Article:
Strong demand for better quality standards in lab testing

A variety of recent research and studies point to a need for better information and greater innovation in lab services, focused on improving quality and creating more consistent standards. Following are several independent studies and reports worth reviewing about this important trend:

  • Robert Wood Johnson Foundation: In a 2014 survey of U.S. physicians, 73 percent said the frequency of unnecessary tests and procedures is a serious problem, and 85 percent said having specific, evidence-based recommendations they can use with patients would be an effective solution.
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  • Journal of the American Medical Assn.: A March 2015 JAMA study found that pathologists disagree 25 percent of the time in their interpretation of breast biopsies to diagnose breast cancer, underscoring the value of a second opinion for more complex lab results.
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  • Food & Drug Administration: In a Nov. 16, 2015 report, the agency makes a case for trying to toughen its supervision of labs after largely leaving the business alone for decades and focusing most of its oversight on traditional testing methods.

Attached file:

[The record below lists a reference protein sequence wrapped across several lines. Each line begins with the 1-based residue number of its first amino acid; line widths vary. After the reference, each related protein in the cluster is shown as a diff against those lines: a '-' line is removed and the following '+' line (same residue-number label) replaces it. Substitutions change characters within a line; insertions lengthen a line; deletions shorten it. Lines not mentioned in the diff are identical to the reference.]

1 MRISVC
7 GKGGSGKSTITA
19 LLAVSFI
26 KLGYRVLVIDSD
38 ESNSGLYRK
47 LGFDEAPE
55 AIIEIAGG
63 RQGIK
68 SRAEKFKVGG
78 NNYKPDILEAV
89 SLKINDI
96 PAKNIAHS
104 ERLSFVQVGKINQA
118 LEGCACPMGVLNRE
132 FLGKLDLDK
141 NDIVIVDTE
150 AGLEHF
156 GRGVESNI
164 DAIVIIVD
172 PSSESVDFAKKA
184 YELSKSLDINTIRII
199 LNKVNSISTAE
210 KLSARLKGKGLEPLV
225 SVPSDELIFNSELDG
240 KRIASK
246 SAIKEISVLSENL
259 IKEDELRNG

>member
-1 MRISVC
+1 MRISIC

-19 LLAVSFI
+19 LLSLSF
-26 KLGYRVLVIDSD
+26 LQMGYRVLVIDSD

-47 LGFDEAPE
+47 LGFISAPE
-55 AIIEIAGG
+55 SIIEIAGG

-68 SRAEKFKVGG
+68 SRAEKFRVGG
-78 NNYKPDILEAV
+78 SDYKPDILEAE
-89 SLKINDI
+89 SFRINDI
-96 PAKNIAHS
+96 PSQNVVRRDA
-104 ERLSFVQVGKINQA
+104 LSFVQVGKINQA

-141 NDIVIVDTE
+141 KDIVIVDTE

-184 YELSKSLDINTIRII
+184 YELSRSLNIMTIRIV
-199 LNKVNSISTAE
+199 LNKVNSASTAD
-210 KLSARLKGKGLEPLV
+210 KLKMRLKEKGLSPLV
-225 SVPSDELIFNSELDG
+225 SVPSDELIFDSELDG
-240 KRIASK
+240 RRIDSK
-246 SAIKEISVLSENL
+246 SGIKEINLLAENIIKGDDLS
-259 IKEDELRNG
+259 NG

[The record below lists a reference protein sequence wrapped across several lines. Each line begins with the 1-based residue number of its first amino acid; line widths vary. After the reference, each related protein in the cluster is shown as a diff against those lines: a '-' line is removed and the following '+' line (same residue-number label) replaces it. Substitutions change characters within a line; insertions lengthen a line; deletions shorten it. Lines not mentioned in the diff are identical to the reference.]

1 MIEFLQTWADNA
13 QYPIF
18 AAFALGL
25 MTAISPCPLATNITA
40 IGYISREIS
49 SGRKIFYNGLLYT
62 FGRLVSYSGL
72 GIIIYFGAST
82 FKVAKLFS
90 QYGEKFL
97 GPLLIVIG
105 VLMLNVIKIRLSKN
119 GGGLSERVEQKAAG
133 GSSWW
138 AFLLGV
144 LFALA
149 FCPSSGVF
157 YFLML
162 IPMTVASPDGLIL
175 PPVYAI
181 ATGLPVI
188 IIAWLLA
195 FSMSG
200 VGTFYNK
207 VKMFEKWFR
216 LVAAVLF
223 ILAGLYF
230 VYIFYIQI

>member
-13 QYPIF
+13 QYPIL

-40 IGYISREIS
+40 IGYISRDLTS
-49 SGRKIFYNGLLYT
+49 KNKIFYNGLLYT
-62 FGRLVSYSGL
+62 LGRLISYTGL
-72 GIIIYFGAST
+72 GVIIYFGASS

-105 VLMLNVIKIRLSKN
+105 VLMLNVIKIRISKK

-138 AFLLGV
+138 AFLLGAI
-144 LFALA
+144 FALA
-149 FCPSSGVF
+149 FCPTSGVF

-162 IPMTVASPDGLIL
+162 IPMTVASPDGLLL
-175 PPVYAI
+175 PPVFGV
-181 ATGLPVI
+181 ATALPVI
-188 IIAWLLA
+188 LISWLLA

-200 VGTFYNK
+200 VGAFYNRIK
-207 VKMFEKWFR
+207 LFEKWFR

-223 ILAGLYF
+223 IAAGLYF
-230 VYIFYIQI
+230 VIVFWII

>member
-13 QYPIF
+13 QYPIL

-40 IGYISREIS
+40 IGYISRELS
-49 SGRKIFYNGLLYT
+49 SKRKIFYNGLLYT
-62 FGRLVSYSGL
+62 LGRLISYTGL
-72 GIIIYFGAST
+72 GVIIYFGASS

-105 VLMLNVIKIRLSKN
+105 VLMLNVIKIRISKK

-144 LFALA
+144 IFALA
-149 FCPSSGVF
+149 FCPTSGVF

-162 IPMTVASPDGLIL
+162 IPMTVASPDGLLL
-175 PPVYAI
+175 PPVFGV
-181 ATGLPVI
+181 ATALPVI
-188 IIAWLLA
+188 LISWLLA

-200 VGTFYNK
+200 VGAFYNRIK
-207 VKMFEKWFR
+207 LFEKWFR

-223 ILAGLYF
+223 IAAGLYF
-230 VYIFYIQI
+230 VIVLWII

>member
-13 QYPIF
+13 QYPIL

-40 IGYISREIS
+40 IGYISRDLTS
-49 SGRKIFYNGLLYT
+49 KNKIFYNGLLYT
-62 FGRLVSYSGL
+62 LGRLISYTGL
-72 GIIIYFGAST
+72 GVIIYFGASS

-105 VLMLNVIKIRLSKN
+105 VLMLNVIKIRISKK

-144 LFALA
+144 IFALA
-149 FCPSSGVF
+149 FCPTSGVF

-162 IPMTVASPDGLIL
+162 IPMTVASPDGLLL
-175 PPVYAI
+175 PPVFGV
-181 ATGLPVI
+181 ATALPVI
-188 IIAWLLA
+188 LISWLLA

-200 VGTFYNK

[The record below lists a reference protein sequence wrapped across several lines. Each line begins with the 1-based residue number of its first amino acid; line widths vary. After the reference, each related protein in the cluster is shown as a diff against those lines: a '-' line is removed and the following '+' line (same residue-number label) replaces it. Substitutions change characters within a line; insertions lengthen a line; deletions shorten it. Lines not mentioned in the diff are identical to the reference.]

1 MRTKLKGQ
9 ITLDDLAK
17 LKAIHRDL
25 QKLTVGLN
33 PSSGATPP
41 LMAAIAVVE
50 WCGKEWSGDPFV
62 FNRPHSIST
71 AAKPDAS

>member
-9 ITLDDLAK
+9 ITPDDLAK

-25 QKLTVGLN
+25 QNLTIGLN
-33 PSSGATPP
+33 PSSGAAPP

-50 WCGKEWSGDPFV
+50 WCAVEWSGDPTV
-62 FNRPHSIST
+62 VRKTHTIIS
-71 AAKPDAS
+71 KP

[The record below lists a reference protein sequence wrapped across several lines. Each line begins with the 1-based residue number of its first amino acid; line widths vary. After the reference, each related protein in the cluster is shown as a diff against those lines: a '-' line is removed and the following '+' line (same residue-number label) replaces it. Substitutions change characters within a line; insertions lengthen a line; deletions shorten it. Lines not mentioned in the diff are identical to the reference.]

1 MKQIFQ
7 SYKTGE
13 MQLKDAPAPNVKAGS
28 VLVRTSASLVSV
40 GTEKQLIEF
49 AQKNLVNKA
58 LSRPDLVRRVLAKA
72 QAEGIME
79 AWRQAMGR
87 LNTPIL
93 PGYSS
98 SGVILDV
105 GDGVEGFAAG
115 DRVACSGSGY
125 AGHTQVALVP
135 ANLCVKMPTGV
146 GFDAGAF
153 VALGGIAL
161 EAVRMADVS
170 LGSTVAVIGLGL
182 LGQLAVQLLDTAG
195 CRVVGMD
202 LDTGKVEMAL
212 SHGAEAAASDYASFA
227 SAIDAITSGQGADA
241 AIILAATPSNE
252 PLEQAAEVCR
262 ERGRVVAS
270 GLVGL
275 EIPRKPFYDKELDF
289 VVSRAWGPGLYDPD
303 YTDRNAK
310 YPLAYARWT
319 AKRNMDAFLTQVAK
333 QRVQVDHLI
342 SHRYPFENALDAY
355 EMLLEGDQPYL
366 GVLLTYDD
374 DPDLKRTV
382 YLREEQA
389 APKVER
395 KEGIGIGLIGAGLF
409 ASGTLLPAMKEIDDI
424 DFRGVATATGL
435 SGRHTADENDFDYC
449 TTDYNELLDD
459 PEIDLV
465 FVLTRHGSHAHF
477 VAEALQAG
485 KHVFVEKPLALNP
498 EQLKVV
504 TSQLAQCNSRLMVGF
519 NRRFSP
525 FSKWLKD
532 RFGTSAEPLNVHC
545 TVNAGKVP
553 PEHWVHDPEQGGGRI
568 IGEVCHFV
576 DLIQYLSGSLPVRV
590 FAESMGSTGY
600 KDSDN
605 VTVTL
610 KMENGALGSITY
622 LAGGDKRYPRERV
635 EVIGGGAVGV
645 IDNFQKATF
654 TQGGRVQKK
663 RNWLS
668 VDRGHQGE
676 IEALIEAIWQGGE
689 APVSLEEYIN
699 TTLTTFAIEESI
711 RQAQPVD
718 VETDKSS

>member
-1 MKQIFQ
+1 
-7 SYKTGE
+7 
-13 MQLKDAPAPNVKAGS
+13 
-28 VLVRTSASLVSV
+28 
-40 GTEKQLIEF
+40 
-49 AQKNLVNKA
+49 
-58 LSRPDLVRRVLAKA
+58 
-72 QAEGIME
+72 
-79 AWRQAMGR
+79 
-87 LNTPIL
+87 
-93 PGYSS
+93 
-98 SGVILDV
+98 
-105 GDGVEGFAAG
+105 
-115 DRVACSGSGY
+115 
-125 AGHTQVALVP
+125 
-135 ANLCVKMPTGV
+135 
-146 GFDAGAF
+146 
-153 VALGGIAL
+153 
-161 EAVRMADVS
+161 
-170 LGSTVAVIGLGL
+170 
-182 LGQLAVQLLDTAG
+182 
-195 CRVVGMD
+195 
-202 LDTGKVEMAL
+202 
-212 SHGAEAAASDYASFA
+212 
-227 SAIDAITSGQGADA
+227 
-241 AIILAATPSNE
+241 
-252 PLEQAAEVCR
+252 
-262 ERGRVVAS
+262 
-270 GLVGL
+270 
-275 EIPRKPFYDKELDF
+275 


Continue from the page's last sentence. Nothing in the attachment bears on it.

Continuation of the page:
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  • Wall Street Journal, “Is lab testing the wild west of medicine?” Not all labs meet the same quality standards, and these standards are particularly important for complex pathology tests which are used for life and death diagnoses.
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  • The American Association for Clinical Chemistry: A 2015 White Paper on the need to harmonize medical tests concluded that when laboratory tests are not consistent, the entire continuum of patient care can be affected, which can mislead physicians in following evidence based guidelines.
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